You do not have to tell Chicago White Sox prospect Courtney Hawkins about the lofty expectations that have been placed on his mammoth shoulders.
He sees how fans of all ages have practically begged for his autographed at Spring Training. He hears fathers and sons comparing his massive frame to that of Frank Thomas. He shakes his head in disgust every time he lives up to the label of being an undisciplined hitter.
Entering his first big league camp, Hawkins is known more for his backflip on draft day in 2012 than his production on the field. Being around Hawkins at SoxFest earlier this winter and now in Glendale, one can notice the routine he has crafted when asked about that “incident”.
No matter the age or gender of the person asking the question, when they first see Hawkins they have to ask about that flip. The dialogue remains the same to this day.
The awe-struck individual who is either trying to be funny or just make conversation asks about the flip as well as if Hawkins will ever do it again. The 21-year-old responds with any variation of the same message that he will never do it again because he does not want to be fined.
If you were asked the same question countless times I am sure your enthusiasm would dwindle on each occasion. Instead, Hawkins continues to respond with as much emotion as the time that he was asked the question for the first time. Still, the outfielder hopes that one day that story will be a footnote in his professional career.
When Hawkins was drafted three years ago, scouts raved about his power but said that he is a strike-out machine. In order to ever succeed at the major league level, he would have to do what Dayan Viciedo could never master on the Southside which is to improve his plate discipline.
Since being drafted, Hawkins has never reached a level higher than High-A. In both of his full seasons down on the farm he has exceeded 140 strikeouts. Just like Viciedo when he started his journey to the majors, Hawkins swings at pitches that are in the dirt and those that seem to fly ten feet over his head. Unlike “Tank”, Hawkins has started to develop improved discipline at the plate.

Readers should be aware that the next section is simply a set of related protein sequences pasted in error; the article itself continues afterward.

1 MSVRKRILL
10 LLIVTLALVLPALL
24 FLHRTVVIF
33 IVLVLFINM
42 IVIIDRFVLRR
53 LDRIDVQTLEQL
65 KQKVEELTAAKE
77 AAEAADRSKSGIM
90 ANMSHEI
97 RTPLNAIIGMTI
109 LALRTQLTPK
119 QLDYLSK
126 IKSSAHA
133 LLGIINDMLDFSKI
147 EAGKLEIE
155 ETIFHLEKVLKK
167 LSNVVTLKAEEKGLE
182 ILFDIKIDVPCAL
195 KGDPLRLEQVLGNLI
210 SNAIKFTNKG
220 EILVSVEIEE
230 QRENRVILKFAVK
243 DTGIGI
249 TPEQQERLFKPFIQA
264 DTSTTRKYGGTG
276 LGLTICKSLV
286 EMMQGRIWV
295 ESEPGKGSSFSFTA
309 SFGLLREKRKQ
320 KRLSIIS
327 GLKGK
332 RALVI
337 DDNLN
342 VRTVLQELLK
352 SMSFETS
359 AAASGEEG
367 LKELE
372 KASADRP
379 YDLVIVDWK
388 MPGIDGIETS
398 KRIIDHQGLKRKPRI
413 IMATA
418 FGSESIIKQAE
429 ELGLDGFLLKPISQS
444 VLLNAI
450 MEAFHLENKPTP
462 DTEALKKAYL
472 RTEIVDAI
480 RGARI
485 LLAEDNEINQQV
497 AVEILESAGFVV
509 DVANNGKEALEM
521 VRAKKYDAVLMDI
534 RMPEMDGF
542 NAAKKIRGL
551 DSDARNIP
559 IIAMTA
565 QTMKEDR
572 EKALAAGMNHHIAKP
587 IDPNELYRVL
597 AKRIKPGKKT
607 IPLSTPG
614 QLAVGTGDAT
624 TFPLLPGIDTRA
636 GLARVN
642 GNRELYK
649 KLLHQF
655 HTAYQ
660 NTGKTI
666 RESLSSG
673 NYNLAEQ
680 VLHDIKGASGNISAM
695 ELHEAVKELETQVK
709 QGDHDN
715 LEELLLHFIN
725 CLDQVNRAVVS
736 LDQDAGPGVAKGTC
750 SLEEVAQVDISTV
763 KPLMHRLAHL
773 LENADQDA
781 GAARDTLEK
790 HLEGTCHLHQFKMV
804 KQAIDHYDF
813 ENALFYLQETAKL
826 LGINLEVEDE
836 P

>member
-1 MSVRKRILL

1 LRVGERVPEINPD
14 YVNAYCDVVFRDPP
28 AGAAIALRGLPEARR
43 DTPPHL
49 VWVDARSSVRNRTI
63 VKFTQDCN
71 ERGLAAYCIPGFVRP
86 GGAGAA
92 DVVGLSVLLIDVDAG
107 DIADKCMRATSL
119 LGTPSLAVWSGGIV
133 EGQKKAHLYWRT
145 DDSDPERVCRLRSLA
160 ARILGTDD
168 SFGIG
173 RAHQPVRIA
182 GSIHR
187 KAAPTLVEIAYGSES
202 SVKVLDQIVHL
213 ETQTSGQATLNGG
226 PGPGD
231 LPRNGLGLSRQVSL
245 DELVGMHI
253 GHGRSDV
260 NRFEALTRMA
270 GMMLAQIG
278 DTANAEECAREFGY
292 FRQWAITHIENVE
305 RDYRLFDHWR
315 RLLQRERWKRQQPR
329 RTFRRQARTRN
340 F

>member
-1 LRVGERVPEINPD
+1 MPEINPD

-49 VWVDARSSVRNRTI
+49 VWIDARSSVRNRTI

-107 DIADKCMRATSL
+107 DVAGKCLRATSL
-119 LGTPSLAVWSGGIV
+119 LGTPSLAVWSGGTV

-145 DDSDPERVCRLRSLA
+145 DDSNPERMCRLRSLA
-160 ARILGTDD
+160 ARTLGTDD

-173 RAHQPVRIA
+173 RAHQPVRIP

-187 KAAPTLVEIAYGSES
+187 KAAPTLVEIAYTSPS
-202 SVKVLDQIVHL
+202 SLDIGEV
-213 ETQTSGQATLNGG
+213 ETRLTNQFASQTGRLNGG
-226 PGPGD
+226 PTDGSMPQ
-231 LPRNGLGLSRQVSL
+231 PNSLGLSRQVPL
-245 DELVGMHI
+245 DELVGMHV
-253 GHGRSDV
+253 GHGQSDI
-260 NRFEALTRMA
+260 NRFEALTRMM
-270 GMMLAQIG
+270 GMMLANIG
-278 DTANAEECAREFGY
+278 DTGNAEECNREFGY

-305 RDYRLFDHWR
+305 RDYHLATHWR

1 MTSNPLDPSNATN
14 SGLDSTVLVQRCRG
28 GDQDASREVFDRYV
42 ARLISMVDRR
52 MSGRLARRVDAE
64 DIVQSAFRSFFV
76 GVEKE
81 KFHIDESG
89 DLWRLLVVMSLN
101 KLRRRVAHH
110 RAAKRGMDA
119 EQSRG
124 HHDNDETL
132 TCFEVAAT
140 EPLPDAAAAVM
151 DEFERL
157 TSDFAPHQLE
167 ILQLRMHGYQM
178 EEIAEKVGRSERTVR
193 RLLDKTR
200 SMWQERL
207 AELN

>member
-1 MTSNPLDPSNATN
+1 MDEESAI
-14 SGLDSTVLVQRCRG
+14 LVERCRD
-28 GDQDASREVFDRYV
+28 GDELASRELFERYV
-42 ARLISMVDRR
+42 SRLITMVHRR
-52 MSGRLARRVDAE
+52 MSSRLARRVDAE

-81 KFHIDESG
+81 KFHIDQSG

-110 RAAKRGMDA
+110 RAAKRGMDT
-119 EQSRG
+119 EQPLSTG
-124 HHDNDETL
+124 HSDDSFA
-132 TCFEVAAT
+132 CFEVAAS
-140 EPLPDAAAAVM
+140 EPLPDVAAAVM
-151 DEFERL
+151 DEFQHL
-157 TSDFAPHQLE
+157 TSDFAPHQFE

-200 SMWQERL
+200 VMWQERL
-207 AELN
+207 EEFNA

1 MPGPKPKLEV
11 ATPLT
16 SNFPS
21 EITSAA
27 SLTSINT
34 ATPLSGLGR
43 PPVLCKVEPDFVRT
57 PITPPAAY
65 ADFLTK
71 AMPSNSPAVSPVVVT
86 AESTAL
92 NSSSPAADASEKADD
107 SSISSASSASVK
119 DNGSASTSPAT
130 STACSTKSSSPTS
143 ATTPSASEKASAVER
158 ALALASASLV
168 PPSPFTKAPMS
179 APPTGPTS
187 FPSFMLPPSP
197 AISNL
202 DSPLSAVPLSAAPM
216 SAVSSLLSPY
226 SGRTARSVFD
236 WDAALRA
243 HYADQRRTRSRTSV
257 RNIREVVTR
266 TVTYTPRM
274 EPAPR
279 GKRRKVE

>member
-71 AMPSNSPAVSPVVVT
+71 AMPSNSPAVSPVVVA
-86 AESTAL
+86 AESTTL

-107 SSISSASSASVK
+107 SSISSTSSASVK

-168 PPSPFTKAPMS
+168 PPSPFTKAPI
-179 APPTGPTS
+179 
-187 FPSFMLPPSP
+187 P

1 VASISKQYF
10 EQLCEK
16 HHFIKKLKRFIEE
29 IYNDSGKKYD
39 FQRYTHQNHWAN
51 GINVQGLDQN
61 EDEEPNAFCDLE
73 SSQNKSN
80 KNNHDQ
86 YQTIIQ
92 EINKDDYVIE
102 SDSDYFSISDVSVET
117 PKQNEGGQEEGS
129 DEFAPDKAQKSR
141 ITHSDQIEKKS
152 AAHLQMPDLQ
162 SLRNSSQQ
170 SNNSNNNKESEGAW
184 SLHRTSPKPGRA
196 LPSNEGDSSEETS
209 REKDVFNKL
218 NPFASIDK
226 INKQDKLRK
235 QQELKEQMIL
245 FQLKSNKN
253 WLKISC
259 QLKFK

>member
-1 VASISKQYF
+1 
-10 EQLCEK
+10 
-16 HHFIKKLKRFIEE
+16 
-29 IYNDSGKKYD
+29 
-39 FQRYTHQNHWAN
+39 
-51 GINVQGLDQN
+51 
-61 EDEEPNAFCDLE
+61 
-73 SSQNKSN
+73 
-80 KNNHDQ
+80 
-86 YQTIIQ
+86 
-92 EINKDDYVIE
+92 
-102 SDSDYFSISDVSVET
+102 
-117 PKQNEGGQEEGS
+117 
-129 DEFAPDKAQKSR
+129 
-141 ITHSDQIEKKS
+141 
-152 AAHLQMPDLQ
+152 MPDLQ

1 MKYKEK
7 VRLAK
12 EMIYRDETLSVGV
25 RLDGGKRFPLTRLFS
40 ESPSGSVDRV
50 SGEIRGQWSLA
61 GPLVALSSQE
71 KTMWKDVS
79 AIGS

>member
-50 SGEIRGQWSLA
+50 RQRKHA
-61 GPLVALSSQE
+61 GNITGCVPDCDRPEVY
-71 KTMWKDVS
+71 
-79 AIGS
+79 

In 2013 Hawkins’ slash was a measly .178/.249/.384. Not only did he strike out 160 times, he struggled with simply putting the ball in play. Some questioned if he could pick up any off-speed pitches due to his ability to only really connect on fastballs.
Entering into 2014 nobody was ready to call Hawkins a bust, but there were some murmurs on if he would be ready for the majors in the near future.
Last year, while being at High-A Winston-Salem for a second straight full season, Hawkins struck out on 143 occasions while playing in 19 more contests than the year before. His walk total went from 29 to 53 which is not tremendous but does showcase his improvement. What was most impressive was his .249/.331/.450 slash which highlighted the strides he made as an all-around hitter over the course of a year.
It is highly doubtful that Hawkins wins the 4th outfielder job this spring. Manager Robin Ventura will most likely run him out there until the middle of the month before assigning him to minor league camp. Still, this experience is incredibly valuable for all parties involved.
Hawkins gets a taste of big league pitching and perform in a way that has a lasting positive effect on the organization’s decision makers. He made a favorable first-impression with his massive homer last week. The organization on the other hand has an opportunity to see where Hawkins is in his development process and where to assign him when camp breaks.
While it is unlikely that Hawkins makes his major league debut in 2015, if he continues to take strides this season, 2017 is a realistic goal.
For now though, Hawkins is just focusing on giving fans something else to talk about whenever they see him.